5. Genotyping Will Breed Conformity

Here’s a final paradox: even as reproductive freedom increases, enabling more types of parents to have children, these parents may choose children who fit a narrower and narrower notion of normal. Charis Thompson, the sociologist, told me about a conversation she recently had with a British infertility doctor, who gave a disturbing preview of where we might be headed.

“You start out offering these prenatal screenings for certain conditions that everybody agrees are very severe. It is not particularly eugenic, but about alleviating the suffering of the child and the parents. But there is slippage,” she said. “The more you can test for and screen out, the more people do. And the example this person gave was the high number of people who will abort a fetus that is found to have an extra digit.”

A mere 11 years after the completion of the Human Genome Project, it is technically possible to scan an embryo’s entire genome during the IVF process. If parents are already aborting pregnancies to avoid extra fingers, how many will resist the temptation to implant only the embryo with the “best” genome?

Which is to say, the future of reproduction might be increasingly diverse families making increasingly similar babies.


A Brief Chronicle of Assisted Reproduction

History

1677: Antonie van Leeuwenhoek observes sperm under a microscope.

1784: First successful artificial insemination of a dog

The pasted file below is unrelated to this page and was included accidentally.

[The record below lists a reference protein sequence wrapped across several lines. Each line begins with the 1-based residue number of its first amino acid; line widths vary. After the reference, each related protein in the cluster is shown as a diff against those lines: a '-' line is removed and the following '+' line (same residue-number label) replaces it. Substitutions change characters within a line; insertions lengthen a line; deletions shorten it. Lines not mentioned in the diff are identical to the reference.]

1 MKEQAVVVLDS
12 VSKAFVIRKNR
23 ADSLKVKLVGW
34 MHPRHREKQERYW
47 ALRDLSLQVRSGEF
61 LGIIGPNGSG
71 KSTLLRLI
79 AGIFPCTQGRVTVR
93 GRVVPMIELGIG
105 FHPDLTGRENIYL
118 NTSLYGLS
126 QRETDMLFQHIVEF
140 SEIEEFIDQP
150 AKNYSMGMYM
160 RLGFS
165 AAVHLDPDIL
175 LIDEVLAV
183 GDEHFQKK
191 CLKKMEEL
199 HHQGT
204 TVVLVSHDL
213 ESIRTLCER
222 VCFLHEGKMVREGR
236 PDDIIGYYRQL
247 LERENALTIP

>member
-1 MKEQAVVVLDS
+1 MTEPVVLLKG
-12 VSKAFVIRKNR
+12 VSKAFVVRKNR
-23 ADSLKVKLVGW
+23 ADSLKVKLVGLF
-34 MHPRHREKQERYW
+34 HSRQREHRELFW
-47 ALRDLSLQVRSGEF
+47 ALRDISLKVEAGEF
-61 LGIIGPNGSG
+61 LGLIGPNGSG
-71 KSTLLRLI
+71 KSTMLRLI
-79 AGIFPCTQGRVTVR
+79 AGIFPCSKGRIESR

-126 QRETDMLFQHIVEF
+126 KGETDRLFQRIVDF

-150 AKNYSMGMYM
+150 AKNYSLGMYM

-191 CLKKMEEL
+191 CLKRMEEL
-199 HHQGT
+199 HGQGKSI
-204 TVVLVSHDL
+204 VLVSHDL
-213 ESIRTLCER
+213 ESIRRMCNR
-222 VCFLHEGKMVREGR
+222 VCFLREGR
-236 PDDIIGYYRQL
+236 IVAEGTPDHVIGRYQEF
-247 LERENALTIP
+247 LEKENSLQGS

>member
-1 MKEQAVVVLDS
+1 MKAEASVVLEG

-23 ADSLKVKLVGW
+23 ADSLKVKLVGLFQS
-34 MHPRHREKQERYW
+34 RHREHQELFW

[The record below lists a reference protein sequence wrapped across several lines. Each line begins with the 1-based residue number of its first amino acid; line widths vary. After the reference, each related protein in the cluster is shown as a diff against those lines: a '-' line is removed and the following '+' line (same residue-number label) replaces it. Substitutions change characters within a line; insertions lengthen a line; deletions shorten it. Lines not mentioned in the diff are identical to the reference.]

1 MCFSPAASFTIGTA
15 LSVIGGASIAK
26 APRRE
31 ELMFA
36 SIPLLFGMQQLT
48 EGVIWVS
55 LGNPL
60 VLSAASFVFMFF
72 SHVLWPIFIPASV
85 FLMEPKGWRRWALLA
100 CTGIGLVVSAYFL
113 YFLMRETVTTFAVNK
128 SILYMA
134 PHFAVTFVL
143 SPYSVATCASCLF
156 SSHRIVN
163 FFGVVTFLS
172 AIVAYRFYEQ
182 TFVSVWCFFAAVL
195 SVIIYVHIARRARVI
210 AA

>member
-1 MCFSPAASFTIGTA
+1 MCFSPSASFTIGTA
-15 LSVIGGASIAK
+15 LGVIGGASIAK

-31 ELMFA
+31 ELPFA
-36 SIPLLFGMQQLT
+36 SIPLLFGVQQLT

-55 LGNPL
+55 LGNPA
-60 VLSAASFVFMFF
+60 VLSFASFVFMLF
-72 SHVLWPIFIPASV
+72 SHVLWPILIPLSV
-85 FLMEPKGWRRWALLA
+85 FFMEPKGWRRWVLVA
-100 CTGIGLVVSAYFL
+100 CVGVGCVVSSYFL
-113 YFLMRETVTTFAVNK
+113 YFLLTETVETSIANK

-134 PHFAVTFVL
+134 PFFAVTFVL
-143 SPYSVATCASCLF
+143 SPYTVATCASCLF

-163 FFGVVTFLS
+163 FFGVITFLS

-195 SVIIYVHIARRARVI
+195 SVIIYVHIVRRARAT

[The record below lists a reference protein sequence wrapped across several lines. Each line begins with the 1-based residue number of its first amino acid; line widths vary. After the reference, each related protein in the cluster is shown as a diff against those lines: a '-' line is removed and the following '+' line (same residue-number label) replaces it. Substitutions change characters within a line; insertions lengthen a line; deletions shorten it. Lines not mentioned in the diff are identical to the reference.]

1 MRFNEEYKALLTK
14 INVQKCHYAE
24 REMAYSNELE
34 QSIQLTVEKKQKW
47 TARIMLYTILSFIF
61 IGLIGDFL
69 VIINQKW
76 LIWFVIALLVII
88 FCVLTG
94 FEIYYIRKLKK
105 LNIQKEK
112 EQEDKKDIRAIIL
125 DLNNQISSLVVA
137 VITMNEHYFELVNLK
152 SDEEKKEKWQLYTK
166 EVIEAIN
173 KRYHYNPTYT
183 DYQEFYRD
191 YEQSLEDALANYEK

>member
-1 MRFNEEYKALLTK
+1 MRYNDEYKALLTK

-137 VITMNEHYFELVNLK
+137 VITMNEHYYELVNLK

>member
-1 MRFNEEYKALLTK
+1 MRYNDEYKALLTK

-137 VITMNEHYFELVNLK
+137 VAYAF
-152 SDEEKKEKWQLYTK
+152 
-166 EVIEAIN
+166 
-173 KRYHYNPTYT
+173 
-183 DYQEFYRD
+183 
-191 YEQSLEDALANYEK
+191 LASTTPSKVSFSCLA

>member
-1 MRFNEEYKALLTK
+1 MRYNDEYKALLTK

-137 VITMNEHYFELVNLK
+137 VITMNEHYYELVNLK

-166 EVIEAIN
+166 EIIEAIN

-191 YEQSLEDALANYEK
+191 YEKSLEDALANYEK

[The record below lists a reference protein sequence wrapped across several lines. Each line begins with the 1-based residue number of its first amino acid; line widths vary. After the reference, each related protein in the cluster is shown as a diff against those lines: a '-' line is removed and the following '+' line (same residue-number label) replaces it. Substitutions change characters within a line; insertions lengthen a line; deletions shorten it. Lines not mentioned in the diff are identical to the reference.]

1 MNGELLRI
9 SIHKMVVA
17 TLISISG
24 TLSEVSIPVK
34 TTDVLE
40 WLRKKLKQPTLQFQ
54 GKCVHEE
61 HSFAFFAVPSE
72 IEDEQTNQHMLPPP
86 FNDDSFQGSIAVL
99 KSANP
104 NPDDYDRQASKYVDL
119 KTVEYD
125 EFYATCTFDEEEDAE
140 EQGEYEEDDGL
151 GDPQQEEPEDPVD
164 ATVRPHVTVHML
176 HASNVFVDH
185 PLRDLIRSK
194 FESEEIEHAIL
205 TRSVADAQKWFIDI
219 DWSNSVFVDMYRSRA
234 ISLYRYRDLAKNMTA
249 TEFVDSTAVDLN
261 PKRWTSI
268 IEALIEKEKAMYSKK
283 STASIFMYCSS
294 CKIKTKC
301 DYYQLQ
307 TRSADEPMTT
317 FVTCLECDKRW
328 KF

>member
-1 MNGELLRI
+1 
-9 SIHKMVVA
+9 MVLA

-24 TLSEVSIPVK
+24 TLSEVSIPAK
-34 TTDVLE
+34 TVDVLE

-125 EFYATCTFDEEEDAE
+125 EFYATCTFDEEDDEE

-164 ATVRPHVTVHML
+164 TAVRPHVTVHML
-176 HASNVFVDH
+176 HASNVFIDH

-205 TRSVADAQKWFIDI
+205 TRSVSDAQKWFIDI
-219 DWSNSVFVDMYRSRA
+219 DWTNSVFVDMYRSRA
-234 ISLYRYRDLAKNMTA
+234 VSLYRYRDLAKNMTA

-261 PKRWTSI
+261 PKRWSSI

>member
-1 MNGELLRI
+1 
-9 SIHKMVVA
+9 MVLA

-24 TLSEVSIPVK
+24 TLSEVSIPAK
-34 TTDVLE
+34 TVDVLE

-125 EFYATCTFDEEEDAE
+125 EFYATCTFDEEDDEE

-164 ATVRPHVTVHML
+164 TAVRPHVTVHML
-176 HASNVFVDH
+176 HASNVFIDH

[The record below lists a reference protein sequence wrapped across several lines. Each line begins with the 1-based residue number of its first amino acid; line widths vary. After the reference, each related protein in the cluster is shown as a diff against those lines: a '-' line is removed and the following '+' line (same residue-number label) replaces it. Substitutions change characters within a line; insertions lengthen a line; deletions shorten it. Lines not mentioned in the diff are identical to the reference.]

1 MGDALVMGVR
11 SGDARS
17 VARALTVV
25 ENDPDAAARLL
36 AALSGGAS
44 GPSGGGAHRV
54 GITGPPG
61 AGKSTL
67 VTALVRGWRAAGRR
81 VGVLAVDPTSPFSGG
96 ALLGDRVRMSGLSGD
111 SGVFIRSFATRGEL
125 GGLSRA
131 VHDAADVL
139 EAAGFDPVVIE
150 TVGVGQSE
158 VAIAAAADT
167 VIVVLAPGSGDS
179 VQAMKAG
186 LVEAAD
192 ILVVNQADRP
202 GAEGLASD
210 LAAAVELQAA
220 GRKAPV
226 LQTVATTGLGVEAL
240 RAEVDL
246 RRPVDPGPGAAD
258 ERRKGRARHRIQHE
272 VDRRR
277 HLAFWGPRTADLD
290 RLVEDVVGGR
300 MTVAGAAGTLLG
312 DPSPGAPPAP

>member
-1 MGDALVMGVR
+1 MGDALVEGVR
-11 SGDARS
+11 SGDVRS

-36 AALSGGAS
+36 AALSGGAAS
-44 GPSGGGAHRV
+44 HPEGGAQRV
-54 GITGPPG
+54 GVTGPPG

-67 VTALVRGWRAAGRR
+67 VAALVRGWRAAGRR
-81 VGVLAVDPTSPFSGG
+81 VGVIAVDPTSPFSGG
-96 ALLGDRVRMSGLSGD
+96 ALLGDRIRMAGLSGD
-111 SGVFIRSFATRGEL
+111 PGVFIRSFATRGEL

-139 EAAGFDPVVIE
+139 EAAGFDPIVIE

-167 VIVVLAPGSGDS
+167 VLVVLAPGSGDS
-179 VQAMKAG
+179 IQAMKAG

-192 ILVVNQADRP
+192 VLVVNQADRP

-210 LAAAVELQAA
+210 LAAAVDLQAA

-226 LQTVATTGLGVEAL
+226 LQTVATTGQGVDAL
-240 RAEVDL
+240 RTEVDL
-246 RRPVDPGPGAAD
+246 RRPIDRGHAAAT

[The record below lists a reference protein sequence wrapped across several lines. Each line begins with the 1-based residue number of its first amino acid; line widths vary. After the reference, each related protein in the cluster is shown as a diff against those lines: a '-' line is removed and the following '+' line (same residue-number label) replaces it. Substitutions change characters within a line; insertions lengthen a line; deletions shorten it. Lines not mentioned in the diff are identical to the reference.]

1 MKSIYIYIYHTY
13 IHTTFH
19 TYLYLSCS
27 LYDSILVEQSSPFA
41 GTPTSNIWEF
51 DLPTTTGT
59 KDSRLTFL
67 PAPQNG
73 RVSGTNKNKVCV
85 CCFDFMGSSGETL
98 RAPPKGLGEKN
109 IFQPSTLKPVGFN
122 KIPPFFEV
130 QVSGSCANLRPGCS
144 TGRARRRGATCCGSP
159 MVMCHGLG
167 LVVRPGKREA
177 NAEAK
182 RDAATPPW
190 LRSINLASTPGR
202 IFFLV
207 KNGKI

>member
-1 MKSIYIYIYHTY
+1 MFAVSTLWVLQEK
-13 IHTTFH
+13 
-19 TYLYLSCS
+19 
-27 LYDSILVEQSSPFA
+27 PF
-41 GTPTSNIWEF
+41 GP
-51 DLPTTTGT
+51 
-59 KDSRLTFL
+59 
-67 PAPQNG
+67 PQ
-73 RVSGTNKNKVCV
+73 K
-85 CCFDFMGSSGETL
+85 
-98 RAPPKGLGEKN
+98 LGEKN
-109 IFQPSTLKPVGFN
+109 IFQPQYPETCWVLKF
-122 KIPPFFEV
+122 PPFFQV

1934: The German physician Herman Rohleder publishes Test Tube Babies, a book about assisted reproduction.

1978: Louise Brown, the first IVF baby, is born.

Predictions

2029: If current trends continue, the twin birth rate hits 4.3 percent, up from 1.9 percent in 1980.

2050: Age barriers to childbearing could be effectively eliminated through egg freezing, IVF, and artificial-womb technologies.

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Alexis C. Madrigal

Alexis Madrigal is the deputy editor of TheAtlantic.com, where he also oversees the Technology Channel. He's the author of Powering the Dream: The History and Promise of Green Technology. More

The New York Observer has called Madrigal "for all intents and purposes, the perfect modern reporter." He co-founded Longshot magazine, a high-speed media experiment that garnered attention from The New York Times, The Wall Street Journal, and the BBC. While at Wired.com, he built Wired Science into one of the most popular blogs in the world. The site was nominated for best magazine blog by the MPA and best science Web site in the 2009 Webby Awards. He also co-founded Haiti ReWired, a groundbreaking community dedicated to the discussion of technology, infrastructure, and the future of Haiti.

He's spoken at Stanford, CalTech, Berkeley, SXSW, E3, and the National Renewable Energy Laboratory, and his writing was anthologized in Best Technology Writing 2010 (Yale University Press).

Madrigal is a visiting scholar at the University of California at Berkeley's Office for the History of Science and Technology. Born in Mexico City, he grew up in the exurbs north of Portland, Oregon, and now lives in Oakland.